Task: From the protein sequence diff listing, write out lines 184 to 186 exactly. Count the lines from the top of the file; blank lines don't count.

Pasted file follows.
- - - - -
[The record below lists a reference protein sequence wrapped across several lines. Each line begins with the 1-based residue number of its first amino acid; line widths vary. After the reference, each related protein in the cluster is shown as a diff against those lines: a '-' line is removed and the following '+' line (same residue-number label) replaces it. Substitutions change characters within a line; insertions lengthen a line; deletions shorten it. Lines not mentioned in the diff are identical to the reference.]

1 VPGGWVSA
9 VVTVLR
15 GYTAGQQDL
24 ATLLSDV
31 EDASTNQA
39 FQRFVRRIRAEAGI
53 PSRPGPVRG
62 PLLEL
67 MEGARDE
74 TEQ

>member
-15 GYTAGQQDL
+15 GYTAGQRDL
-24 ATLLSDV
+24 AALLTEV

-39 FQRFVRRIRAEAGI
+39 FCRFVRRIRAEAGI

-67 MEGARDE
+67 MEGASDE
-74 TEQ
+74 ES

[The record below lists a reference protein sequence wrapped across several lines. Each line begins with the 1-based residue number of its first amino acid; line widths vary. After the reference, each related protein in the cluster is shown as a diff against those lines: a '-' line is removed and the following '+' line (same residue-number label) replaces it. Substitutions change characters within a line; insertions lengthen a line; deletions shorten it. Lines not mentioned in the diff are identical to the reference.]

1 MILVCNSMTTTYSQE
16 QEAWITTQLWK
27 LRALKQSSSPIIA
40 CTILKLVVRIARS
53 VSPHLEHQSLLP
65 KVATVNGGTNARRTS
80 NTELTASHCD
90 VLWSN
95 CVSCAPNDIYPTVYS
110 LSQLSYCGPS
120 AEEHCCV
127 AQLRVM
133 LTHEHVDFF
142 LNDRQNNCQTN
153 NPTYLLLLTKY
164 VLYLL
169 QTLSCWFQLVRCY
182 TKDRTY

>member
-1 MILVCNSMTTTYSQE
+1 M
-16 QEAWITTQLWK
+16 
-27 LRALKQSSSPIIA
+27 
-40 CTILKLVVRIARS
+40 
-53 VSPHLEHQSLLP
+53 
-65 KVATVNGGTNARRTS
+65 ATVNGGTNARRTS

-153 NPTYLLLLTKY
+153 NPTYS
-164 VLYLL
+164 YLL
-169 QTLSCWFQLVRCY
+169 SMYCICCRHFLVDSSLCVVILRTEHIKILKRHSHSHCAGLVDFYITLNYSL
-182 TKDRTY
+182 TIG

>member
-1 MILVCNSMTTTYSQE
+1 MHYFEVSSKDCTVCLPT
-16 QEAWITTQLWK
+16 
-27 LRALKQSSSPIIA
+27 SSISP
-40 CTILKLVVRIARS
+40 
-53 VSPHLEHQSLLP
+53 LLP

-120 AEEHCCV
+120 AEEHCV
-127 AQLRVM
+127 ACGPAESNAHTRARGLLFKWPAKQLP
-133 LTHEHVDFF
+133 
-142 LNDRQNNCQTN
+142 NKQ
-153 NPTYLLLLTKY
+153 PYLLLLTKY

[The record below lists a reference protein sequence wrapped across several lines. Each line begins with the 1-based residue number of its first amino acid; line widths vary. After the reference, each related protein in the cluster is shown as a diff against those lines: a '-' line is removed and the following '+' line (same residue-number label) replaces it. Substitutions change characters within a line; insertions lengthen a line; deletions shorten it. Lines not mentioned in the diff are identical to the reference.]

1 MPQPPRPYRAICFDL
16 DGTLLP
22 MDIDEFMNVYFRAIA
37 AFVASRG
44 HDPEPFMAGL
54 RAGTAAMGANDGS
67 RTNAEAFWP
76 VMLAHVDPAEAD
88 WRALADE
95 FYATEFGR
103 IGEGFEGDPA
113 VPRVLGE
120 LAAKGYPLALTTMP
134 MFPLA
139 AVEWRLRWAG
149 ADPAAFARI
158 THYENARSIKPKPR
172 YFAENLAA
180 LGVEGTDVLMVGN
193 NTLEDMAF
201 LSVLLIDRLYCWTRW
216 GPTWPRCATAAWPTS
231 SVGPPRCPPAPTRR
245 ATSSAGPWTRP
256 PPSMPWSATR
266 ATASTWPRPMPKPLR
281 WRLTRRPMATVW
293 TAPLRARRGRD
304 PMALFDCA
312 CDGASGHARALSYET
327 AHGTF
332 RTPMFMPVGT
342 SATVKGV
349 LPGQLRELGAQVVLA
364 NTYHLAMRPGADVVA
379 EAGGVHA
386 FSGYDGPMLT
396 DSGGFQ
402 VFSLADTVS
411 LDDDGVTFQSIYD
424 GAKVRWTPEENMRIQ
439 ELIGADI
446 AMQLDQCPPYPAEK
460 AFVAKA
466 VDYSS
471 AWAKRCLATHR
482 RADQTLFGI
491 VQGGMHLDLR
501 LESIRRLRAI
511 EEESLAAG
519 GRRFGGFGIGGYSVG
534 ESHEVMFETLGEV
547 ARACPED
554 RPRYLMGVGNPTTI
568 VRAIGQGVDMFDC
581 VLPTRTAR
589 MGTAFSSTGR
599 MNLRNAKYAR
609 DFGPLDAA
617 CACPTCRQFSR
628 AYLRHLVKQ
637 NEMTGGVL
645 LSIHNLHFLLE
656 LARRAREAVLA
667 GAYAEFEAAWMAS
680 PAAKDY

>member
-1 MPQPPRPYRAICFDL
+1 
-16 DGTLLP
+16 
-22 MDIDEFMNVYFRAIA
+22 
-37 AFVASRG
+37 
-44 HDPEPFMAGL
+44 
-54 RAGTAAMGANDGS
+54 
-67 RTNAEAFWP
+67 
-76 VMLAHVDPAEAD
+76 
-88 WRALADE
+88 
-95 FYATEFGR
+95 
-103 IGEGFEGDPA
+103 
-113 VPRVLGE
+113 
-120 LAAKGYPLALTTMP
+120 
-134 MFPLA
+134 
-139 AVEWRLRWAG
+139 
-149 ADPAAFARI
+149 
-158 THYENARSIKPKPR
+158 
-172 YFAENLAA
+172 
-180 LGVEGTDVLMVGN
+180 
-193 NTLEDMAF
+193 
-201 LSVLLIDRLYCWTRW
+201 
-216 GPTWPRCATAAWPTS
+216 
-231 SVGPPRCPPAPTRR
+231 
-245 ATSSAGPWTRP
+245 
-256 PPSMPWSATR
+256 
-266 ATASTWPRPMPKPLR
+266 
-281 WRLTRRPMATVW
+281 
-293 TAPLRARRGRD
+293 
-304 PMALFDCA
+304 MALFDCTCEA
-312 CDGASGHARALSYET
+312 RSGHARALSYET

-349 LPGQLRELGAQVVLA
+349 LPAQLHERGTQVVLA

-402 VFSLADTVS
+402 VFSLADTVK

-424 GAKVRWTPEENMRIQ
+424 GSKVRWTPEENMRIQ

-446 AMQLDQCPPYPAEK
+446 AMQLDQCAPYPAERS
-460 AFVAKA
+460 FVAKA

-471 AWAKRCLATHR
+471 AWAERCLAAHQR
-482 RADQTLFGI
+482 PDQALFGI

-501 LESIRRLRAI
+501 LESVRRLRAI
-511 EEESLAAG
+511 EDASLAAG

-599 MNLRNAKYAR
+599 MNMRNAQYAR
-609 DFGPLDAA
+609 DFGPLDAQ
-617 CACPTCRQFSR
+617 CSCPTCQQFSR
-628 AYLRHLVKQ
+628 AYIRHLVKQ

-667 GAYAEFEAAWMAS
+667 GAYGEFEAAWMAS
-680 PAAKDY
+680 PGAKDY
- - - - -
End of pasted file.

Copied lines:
-158 THYENARSIKPKPR
+158 
-172 YFAENLAA